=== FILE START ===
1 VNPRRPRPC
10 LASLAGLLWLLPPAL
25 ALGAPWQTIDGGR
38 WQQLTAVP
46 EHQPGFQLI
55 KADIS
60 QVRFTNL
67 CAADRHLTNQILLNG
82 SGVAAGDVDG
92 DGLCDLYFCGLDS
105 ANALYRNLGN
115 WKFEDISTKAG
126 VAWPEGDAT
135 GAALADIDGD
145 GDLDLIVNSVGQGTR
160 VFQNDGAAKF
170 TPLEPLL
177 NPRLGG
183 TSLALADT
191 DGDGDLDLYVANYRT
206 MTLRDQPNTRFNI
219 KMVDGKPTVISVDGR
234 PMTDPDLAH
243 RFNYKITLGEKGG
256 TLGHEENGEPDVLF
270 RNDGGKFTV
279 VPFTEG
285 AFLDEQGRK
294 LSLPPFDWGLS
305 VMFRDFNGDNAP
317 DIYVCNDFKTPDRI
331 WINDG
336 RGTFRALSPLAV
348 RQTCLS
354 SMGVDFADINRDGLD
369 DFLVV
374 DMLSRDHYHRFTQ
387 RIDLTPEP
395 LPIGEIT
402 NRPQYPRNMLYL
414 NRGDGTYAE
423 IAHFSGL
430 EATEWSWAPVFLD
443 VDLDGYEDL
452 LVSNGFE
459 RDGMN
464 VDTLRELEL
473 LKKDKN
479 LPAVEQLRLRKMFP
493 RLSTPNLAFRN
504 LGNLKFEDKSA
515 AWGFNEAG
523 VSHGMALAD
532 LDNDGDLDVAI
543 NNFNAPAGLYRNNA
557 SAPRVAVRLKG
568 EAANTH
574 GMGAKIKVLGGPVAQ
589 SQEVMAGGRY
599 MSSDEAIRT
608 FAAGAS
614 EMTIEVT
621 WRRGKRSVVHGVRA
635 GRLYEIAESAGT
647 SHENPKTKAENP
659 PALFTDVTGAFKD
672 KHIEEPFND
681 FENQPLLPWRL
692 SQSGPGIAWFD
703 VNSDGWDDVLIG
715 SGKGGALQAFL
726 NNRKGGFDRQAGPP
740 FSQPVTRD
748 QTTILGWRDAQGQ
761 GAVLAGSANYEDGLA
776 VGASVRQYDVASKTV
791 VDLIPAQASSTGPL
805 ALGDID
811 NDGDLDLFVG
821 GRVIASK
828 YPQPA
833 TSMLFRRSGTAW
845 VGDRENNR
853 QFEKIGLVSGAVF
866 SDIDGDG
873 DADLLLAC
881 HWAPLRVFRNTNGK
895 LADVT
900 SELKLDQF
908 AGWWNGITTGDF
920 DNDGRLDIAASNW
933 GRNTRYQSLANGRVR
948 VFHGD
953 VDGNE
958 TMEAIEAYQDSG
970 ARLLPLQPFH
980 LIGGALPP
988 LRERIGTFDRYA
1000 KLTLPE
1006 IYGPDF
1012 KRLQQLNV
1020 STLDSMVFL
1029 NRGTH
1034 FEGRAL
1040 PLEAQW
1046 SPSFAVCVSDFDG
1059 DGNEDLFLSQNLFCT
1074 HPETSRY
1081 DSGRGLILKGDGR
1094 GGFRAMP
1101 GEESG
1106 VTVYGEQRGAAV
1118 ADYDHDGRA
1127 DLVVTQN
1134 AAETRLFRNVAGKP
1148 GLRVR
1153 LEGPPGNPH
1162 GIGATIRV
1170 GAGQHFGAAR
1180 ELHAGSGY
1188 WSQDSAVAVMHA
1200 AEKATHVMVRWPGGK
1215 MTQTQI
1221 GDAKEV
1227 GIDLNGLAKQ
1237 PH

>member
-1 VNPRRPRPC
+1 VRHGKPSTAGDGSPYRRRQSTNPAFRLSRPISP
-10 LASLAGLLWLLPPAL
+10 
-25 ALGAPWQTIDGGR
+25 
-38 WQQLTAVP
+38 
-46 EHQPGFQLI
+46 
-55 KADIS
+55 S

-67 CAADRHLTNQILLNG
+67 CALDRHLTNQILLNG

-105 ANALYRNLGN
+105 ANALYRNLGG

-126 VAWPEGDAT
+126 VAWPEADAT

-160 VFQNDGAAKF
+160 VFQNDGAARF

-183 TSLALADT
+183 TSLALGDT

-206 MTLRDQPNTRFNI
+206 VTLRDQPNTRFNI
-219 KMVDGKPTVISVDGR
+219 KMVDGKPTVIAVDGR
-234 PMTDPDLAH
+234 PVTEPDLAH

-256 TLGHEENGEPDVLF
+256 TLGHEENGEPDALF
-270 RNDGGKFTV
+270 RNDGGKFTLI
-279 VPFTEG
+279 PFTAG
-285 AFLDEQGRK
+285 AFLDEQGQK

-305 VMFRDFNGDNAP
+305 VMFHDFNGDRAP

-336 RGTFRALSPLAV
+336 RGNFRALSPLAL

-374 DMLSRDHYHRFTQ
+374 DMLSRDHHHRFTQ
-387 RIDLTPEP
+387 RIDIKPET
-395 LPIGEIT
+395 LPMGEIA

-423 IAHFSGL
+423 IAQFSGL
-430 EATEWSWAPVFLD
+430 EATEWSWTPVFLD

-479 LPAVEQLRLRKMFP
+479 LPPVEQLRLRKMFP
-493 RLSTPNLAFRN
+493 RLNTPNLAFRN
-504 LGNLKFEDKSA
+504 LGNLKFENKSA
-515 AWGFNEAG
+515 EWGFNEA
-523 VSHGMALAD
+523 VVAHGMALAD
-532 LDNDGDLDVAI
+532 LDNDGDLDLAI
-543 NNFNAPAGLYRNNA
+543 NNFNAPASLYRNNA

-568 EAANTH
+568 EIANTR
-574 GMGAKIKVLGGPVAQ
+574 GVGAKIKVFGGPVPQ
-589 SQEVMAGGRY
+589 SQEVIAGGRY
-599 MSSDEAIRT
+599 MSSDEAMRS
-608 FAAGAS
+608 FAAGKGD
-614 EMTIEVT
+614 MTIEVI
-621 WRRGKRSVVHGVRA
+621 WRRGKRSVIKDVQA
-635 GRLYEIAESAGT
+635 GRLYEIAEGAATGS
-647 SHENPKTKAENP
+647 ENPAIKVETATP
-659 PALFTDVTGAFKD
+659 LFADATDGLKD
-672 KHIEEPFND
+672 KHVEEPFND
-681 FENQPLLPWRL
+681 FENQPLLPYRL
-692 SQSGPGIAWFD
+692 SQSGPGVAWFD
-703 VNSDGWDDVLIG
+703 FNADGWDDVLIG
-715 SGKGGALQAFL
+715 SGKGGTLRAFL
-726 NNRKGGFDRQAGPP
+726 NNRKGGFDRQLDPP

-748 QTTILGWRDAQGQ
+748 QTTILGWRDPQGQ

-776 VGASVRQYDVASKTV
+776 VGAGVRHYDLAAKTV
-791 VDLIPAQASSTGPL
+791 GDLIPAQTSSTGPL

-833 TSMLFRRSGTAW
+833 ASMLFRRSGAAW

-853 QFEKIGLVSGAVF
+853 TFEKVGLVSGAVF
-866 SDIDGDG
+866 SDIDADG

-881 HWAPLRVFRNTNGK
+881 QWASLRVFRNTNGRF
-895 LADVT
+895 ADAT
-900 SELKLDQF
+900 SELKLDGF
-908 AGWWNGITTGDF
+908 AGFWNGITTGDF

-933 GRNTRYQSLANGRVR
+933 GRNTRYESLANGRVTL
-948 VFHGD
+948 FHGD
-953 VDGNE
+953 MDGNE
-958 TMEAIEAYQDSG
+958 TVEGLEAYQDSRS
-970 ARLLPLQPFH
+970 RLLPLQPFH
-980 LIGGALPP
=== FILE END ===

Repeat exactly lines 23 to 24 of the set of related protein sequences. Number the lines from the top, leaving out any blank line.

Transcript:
234 PMTDPDLAH
243 RFNYKITLGEKGG